Recently we removed a 1/2 rack of servers from one of our data centers. That included our last two Microsoft Hyper-V 2012 R2 servers that hosted two VMs with historical STH Bench data for development. To make things slightly more interesting, the domain controller had been removed so we had Hyper-V hosts that were not responding to GUI tools and we had one day to move data off them. Not a great situation, but we wanted to show how you can quickly convert a Hyper-V VM to KVM. In this case, we are putting the VMs on a Promxox VE cluster so we can get the VMs on an all-flash Ceph storage array. Proxmox VE is a Debian Linux based platform that combines features such as KVM virtualization, containers, ZFS, GlusterFS and Ceph storage as well as cluster management all with a nice Web GUI. If you are simply using a Ubuntu, RHEL or CentOS KVM virtualization setup, these same steps will work minus the Proxmox GUI views.
Converting Hyper-V vhdx Virtual Machine for KVM Usage
The total process took a long time as we only had 100mbps of bandwidth between the three data centers free for this project. The actual hands-on-keyboard time took a matter of minutes for both VMs. The trick is that our KVM system did not work with vhdx Hyper-V virtual machine drives so we needed to convert them into a qcow2 image (more on why later.)
Step 1: Export the VM to get a clean VHDx snapshot
Hyper-V has a great snapshot and replication feature. The Hyper-V hypervisors we had setup had a very fast 40GbE interconnect and SSD storage so we could take many snapshots. The first step is to export the VM so you can have one vhdxx virtual drive to transfer and convert. If you can use the GUI, this is a few clicks away.
If you cannot get to a Hyper-V Manager GUI, then you will likely want to use the Export-VM command via PowerShell. If you get really stuck and cannot open a remote PowerShell session to the Hyper-V host, you can use RDP (if enabled) or iKVM on the server to get to a PowerShell prompt.
Using the Export-VM command via PowerShell or via the Hyper-V Manager GUI ensures that you get a single vhdx file ready to transfer and convert.
Step 2: Send the vhdx to the target KVM virtualization host
This step is really easy, especially if you exported the VM to a network share location. If so, you can simply copy the resultant vhdx to the new server. If you cannot, we have seen various other combinations of USB drives, SFTP clients and other methods to get the vhdx drive to the target server.
Step 3: Check the image before proceeding
Since the transfer was likely many GB in size and we are going Windows to Linux, it is always good to check that the vhdx image does not have errors before proceeding. Here is the command where “Bench-Dev.vhdx” is the file we transferred.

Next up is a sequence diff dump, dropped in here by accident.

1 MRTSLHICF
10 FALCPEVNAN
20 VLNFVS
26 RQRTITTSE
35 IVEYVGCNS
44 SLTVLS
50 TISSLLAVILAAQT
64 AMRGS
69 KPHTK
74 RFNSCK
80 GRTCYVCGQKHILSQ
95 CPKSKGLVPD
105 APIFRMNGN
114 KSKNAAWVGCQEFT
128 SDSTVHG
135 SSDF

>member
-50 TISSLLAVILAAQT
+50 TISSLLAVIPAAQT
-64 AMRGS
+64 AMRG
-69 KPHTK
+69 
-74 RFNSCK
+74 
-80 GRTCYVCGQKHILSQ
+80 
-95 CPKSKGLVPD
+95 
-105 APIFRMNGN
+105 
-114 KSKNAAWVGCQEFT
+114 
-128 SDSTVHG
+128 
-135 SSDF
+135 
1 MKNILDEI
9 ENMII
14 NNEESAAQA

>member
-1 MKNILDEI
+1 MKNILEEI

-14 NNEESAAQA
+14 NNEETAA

# qemu-img check -r all Bench-Dev.vhdx
As you can see, the vhdx file passed with no errors reported.
Step 4: Create the VM you want to use
At this point, we wanted to create a VM that we are going to use with the image we transferred. Here the key is to ensure that you make a VM that mirrors the Hyper-V VM in terms of CPU, RAM, network and disk options. Most modern OSes are supported via KVM so you should have little issue getting things to work, especially with Linux guests.
Step 5: Find the VMs qcow2 image
There are a few different ways you can do this, including creating the VM and attaching the disk after converting the vhdx. Since we want to keep Proxmox VE’s naming convention (and make the process easy), we are going to simply overwrite the qcow2 image that the virtual machine wizard created. First, we need to find the VM.
Since you can see that the disk in the shot above is named vm-112-disk-1.qcow2, we can search for that on our Linux/ Proxmox VE host.
Now that we know the location, we can set the output of the conversion operation to overwrite the empty disk.
Step 6: Convert the vhdx to qcow2 and verify
The command to convert our image and overwrite the empty qcow2 is very simple. We are going to use qemu-img convert, specify the output type and then the vhdx followed by the full path to the qcow2 image.
Here is the command you can adapt to your setup:
qemu-img convert -O qcow2 Bench-Dev.vhdx /var/lib/vz/images/112/vm-112-disk-1.qcow2
We also validated that the disk is indeed written int eh correct place.
Step 7: Boot the VM
At this point, you should be able to boot the VM. There are still some tasks that will need to be completed. For example, updating network settings. Generally, this type of conversion will yield a different network interface so there are likely steps like setting that up in the guest OS that will need to happen. Platforms like Proxmox VE have built-in console viewer applications so we were able to do this post-transfer. Another option is to complete these steps before transferring/ converting the VM so that you can power-up and verify that the operation works.
These 7 quick steps take only a few minutes (save for the inter-data center transfer) and helped us move our Hyper-V VMs to KVM quickly and painlessly.